A Blasphemous Question Just For You

Before I officially became Mrs. Cook, I went to a writing conference. This is, of course, what everyone does in the last few days before they get married, right? They go to a four-day conference. Well, it’s what I did.

Before we hopped on a plane and flew off to get hitched, I went to the Frederick Buechner Writer’s Workshop at Princeton Theological Seminary where I got all kinds of wonderful insight and advice from Philip Yancey, Jonathan Merritt, Jeff Chu and Kathleen Norris. As you may know, I’ve been writing a book. I’ve been staring at a blinking cursor for a really long time and let’s just say it’s a slow process.

It’s a really slow process. And then, on the very last day of this conference I heard Kathleen Norris say, “people of faith are afraid to encounter what they presume to be blasphemous — and so we are quick to cut down what makes us uncomfortable.” I may be misquoting her but that’s what I have written in my notebook. And it hit me like a ton of bricks. She just described my whole writing process. I have been afraid to put down the words because I’m afraid that I’ll be labeled a heretic. I don’t want that label. I might be one but I don’t really want the label stamped on my forehead. Or worse, on whatever published work I might offer the world.

Jeff Chu said something the day before that I was still thinking about. He said, and again I might be misquoting, “we are never ever telling one narrative, but it is always a weaving of different stories.” It was then that I realized that I’m writing a memoir. I’m weaving my stories with other stories in a first person narrative of my own grief. They say to write what you know. Well, this is what I know.

I am writing every day. I put my butt in the chair and try to get down 1,000 new words every day. Or almost every day. But, I have a terrible time with editing. I want to reread what I’ve written and I get lost in my edits. This is made worse by the fact that I have realized that it’s a memoir. And so, the whole voice has changed. Everything needs to be rewritten! Ah!

What I want to share with you is a snippet of this work in progress but I learned at said writing conference that blog posts really shouldn’t be that long. Blog posts should only be 750 words. So perhaps I’ll save that for another day. Today, instead, I want to ask you something. I want to ask you about something I heard Krista Tippett say yesterday. On my way home from a meeting, I listened to OnBeing and heard Krista say this:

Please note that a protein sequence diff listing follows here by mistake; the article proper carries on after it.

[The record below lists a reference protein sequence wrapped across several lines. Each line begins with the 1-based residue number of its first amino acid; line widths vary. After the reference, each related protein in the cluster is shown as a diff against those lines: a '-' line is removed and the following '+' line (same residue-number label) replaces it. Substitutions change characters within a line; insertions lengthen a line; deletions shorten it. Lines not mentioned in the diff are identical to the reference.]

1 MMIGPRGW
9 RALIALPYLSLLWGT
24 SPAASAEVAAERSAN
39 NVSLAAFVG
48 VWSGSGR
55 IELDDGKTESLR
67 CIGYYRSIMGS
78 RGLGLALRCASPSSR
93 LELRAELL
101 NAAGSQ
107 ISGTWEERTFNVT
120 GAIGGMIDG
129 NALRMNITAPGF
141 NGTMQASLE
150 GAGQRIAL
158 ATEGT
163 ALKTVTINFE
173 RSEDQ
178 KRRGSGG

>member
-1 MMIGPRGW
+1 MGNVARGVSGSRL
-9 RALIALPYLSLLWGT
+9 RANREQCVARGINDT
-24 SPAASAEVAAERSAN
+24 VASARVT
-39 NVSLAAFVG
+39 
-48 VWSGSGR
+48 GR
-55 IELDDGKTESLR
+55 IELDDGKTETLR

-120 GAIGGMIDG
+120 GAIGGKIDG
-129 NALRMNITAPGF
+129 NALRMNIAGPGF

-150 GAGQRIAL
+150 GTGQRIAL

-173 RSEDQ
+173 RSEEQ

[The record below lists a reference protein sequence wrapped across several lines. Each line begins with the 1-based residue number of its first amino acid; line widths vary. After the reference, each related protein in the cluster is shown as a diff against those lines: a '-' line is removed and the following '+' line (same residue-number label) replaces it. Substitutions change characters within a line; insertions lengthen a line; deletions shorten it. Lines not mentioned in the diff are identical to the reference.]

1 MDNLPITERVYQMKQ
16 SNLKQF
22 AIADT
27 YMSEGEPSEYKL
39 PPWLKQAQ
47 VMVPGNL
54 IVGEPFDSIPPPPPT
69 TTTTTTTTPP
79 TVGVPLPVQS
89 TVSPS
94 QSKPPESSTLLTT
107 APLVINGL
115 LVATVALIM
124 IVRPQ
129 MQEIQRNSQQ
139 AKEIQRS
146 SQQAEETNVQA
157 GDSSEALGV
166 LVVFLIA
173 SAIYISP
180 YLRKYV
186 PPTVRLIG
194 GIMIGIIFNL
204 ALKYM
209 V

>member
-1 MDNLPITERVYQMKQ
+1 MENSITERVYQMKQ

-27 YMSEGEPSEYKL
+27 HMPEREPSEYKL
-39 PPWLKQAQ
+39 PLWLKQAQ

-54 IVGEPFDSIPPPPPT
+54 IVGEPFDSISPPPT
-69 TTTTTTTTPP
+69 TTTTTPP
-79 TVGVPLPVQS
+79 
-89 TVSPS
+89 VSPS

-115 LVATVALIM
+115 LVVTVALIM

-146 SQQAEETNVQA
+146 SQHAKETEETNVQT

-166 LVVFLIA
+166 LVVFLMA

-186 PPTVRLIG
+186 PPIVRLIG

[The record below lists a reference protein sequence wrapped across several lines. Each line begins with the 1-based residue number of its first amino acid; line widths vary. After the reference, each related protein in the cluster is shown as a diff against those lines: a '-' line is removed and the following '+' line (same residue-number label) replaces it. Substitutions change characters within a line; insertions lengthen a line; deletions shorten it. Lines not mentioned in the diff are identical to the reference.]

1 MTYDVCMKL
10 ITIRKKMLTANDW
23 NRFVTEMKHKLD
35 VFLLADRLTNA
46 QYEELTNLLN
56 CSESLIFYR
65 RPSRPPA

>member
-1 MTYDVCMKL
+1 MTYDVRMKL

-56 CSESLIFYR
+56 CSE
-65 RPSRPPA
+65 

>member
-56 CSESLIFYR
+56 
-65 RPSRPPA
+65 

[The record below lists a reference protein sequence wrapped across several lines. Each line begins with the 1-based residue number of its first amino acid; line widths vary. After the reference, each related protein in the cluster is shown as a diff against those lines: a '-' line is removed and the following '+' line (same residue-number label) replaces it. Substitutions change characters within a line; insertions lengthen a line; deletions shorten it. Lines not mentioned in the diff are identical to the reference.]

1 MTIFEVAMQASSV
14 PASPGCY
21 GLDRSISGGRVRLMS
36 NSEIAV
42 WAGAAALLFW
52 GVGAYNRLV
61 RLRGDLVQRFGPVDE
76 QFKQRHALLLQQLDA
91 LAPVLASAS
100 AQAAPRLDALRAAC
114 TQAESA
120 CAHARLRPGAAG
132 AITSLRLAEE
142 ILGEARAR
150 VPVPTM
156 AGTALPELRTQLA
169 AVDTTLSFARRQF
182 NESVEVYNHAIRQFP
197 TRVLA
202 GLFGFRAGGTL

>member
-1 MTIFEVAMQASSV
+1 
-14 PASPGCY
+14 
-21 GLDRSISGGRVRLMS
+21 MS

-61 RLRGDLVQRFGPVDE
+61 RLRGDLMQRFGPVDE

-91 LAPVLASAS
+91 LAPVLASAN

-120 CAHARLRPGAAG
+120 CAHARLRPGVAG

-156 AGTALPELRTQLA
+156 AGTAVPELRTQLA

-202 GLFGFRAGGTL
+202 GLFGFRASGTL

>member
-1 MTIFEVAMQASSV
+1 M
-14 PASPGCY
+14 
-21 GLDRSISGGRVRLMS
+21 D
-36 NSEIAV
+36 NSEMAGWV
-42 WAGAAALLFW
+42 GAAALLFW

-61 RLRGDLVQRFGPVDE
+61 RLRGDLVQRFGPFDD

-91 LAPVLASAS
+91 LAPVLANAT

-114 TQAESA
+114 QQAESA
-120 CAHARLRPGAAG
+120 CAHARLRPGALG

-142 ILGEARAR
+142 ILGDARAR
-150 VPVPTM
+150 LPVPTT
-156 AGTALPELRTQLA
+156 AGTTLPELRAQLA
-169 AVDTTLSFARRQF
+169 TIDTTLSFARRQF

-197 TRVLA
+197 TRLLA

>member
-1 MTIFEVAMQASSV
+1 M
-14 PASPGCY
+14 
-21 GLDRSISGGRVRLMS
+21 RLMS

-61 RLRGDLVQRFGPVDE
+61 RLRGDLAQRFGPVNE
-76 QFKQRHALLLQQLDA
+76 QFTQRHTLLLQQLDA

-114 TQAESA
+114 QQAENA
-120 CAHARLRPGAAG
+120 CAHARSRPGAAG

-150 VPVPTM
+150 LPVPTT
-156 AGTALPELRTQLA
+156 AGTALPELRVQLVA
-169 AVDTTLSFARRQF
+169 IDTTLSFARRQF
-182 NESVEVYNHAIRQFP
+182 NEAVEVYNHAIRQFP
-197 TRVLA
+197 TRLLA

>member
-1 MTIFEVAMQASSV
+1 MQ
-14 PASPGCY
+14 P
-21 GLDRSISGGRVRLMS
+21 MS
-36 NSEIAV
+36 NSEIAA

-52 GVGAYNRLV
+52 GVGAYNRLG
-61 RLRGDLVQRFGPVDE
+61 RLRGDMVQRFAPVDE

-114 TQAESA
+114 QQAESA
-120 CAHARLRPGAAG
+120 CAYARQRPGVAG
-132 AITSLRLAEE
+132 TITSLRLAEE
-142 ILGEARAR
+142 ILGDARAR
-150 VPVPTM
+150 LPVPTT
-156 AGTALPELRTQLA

There is this great puzzle about life that things go wrong, right? Perfection can be a goal, but it’s never a destination. And this has given rise across history to the whole theodicy debate. If there — how could there be a good God, or how could the universe, the balance of the universe be good when there’s so much suffering? And so that question is there and it’s real, and reasonable.

But then there is also this paradox that we are so often made by what would break us. And I think this is where our spiritual traditions, where spiritual life is so redemptive and necessary, because this is the place in life that says — that honors the fact that there’s darkness — but also says “And you can find meaning right there,” right? Not — it’s not overcoming it. It’s not beyond it. It’s not in spite of it. What goes wrong doesn’t have to define us but, I mean, again, to come back to what wisdom is, as I’ve seen it, it’s people who walk through whatever darkness, whatever hardship, whatever imperfection and unexpected catastrophes or the like, the huge and the ordinary losses of any life, who walk through those and integrate them into wholeness on the other side. That you’re whole and healed, not fixed. Not in spite of those things, but because of how you have let them be part of you.

What do you think? Is that true? That’s the big blasphemous question because I’m realizing I need to hear your story as much as I need to write my own. Jeff Chu is right. It’s never just one story. Moreover, right there — in hearing those words — that is where my imposter syndrome shows up. There it is announcing that I am not actually whole and healed. I have so long defined myself by this hard thing, this grief. I’ve felt it was who I was, who I am. So, I want to know: does your grief define you? Or are you wise enough to have integrated this grief as Krista suggests? I hope you’ll share your wisdom with me.